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‘The Twilight Zone’ Gains in the Polls with “The Wunderkind”



The fifth episode of The Twilight Zone is finally one for the people — well, those of us who prize character development over plot twists, anyway. Though “The Wunderkind” does occasionally lose itself in its point-blank satire involving a child running for President of the United States (sheesh), there is a enough of a focus on the campaign’s ambitious young manager for the show to feel refreshingly human for a change. Though it’s doubtful anyone will be chanting for “four more seasons” just yet, the path to renewal just got a little clearer.

The story is told in flashbacks, as a mercenary electioneer named Rafe Hanks (a solid John Cho) looks back on his past from a secluded operating table to which he is strapped. It seems that four years ago, after Rafe misread polling data suggesting his unpopular boss would be reelected, the once-touted “Wunderkind” went into political exile in order to drink away his failure. However, after watching a viral YouTube video of a young boy named Oliver who has whimsically declared his own candidacy for the highest office in the land, Rafe gets the crazy idea that this adorably plucky whippersnapper — whose innocence just happens to connect with the voting public — might be his ticket back into the big game.

It’s the kind of ridiculous plot that seems more suitable to a punchline than an hour-long episode of television, but “The Wunderkind” manages to sidestep its uneven tone and hackneyed allusions to explore not only a general sort of populism, but also the calculating outlook of a certain type of person for whom elections are merely about competition — about winning. Rafe’s cynical approach sees him treating these events as contests as challenges with which he can boost his own notoriety, and nothing more. Positions on issues and policy mean nothing to him; he knows that the best way to get votes is to be liked. And what could be more likable than a civic-minded, optimistic youngster uncorrupted by the stain of years in politics?

There are times when it’s funny and times when it’s too self-serious, but “The Wunderkind” is consistently intriguing.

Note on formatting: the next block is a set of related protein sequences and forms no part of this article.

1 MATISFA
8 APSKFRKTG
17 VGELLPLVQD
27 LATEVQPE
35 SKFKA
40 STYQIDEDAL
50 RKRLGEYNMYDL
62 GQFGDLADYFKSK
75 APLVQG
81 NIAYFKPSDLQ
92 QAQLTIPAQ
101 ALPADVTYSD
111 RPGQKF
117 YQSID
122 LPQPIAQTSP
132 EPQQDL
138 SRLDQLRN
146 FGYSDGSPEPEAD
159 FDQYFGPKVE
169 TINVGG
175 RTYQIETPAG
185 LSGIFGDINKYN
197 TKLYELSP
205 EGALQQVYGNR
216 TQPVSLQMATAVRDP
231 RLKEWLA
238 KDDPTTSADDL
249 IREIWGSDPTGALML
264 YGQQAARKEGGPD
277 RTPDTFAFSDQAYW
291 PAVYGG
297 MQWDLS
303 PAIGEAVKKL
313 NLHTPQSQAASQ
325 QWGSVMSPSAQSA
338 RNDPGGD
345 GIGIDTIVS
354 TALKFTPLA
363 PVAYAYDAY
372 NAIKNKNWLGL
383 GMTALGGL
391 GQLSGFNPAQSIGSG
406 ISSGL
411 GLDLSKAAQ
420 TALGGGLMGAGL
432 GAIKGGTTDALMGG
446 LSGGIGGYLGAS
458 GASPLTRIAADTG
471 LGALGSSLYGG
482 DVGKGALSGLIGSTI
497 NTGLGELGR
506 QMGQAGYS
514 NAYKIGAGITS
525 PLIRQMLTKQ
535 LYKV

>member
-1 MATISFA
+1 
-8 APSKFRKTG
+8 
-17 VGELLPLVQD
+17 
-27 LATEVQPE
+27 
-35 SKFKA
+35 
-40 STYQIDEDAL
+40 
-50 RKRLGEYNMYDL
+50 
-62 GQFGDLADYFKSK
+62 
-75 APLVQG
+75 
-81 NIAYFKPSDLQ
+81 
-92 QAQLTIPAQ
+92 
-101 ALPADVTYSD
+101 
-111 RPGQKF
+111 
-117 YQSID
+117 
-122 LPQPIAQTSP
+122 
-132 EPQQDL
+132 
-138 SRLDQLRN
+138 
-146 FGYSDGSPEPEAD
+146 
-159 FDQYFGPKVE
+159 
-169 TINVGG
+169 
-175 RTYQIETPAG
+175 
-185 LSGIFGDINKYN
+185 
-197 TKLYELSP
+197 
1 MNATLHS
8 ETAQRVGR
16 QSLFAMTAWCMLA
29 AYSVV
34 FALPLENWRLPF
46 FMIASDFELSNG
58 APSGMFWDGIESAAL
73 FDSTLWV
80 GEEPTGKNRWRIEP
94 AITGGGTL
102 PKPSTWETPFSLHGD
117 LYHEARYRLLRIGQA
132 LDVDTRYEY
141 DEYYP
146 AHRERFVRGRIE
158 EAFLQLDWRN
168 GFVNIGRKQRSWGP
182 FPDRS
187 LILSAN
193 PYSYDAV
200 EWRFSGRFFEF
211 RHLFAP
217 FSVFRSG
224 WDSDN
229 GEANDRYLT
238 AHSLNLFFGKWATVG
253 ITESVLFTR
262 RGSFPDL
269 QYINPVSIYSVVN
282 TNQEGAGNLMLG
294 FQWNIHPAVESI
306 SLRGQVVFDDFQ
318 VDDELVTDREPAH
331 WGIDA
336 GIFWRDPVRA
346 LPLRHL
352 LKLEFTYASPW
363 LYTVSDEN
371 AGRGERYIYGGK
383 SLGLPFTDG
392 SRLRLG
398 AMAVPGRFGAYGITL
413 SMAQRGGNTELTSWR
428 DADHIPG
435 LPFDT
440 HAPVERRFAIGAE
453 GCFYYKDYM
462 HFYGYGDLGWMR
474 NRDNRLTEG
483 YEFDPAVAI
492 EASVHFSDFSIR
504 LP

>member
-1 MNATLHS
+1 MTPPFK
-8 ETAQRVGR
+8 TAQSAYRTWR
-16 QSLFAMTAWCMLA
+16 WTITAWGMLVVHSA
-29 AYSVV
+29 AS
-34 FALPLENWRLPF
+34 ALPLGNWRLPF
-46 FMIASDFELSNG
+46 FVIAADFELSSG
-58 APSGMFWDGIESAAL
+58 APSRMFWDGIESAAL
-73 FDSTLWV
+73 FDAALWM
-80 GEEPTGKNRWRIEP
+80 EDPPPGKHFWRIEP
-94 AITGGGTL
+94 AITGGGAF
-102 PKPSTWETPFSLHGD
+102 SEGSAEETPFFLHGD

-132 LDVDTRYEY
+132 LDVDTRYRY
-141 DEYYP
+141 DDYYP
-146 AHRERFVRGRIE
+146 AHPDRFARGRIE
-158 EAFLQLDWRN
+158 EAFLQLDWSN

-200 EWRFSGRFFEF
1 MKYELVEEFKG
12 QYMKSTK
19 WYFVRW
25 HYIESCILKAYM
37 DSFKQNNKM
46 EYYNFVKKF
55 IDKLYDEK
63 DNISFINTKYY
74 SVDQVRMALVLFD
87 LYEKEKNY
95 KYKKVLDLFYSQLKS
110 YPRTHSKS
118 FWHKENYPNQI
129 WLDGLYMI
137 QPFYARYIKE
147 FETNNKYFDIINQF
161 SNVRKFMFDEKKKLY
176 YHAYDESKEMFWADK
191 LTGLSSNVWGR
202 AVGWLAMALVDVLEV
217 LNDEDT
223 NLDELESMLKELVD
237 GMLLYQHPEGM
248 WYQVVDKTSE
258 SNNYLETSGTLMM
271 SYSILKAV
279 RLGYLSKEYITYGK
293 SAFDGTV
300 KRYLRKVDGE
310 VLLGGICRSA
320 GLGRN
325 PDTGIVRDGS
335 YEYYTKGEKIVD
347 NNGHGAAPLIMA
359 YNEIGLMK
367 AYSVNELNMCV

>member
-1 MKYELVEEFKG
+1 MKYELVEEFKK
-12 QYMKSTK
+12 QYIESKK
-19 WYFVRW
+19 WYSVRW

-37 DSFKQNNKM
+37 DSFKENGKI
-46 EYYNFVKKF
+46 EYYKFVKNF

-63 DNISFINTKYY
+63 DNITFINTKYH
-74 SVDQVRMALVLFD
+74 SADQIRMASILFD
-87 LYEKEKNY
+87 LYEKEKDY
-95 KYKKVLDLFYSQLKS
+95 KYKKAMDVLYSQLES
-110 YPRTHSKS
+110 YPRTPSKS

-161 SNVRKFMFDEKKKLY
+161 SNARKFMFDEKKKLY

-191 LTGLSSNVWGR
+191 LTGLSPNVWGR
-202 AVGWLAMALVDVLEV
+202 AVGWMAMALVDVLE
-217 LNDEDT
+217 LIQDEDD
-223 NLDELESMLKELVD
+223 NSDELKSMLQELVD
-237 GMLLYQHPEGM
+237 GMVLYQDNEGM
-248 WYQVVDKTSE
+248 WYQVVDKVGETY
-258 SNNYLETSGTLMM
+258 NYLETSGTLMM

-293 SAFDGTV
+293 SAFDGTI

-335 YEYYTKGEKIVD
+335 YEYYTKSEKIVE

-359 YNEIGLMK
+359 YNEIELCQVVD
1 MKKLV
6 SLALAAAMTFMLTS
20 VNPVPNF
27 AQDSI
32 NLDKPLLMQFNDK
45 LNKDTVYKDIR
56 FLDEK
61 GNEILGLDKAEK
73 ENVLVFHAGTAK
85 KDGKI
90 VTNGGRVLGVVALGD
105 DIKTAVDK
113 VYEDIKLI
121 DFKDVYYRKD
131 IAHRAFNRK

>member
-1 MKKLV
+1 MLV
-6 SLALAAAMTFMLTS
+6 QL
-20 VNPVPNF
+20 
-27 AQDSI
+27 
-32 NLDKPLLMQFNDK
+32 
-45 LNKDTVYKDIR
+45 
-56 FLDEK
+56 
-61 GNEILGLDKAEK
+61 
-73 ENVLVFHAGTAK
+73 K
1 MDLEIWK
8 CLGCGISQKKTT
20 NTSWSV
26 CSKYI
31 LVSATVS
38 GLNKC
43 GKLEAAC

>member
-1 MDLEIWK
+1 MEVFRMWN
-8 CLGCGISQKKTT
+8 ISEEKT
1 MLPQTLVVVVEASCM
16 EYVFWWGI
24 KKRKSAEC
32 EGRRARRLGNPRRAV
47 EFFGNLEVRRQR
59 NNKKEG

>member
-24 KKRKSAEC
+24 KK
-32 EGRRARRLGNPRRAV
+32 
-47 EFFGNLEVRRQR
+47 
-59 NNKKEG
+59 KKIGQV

Well, probably someone whose platform doesn’t rest on free video games, for one. But because this is The Twilight Zone, even a boy whose realistic potential would be capped at memedom can fake-cry and music-video his way to the top of the ballot. Once Oliver starts getting some traction with the doofus populace, Rafe begins to notice some imperfections in his pre-pubescent candidate. In a shock to no one, it turns out that kids can be bratty, impetuous, selfish little pricks! Soon, Rafe begins to experience the process of an actual character arc while realizing the ramifications of his success. His manipulative cynicism may have enabled a monster, and so Rafe ultimately tries to make things right. Of course, this is still The Twilight Zone

Now look, “The Wunderkind” is about as flawless as its namesake — which is to say, it’s got plenty of issues. The script can’t seem to settle on a tone that works best for this laughable premise, dancing back and forth between comedic and ominous when it could (and should) have just leaned into the former, and there are also more of those annoying, time-stamped cultural references that this iteration of the series seems so fond of (congratulations — you know that Fortnite is a thing). Elements of the satire are so heavy-handed as to be pandering, and allusions to 2016 are clumsy at best. It also would have been nice to see a little more of the aftermath of the election (the only time the tonal shift actually works), and the ‘twist’ ending is an absolute dud that doesn’t have nearly as much impact as the scene before it.

That said, “The Wunderkind” achieves the steadiest connection of this new-fangled season by keeping an almost old-fashioned focus on the state of its main character. Rafe is properly established, then given a satisfying arc that grounds the parallel-dimension feel of this story in a humanity that manages to keep it from flying off into eye-roll territory. John Cho also deserves much of the credit, finding a believable progression for a character that requires him to be cocky, defeated, suspicious, hopeful, vulnerable, and terrified. His centered performance allows the script to go off in directions in which the audience may otherwise not have followed.

That includes some of the more general political commentaries. While the specific pokes are tiresome, writer Andrew guest finds some layers that he executes rather adeptly. Though the idea of a child winning the White House will certainly call to mind something contemporary to many, “The Wunderkind” examines populism in general, crafting its politicians in ways that will have both sides of the political spectrum seeing bits of each other. Oliver is a temperamental brat who has little-to-no understanding of governmental workings, who just wants to be liked and obeyed, panders to the public via social media, and who promises lots of free stuff that isn’t practical or even feasible. No matter where you stand, that probably sounds like someone you don’t like. Clever.

There are times when it’s funny and times when it’s too self-serious, but “The Wunderkind” is consistently intriguing. It may not be perfect, but it’s the first episode this season to actually feel like The Twilight Zone.

Patrick Murphy grew up in the hearty Midwest, where he spent many winter hours watching movies and playing video games while waiting for baseball season to start again. When not thinking of his next Nintendo post or writing screenplays to satisfy his film school training, he’s getting his cinema fix as the Editor of Sordid Cinema, Goomba Stomp's Film and TV section.

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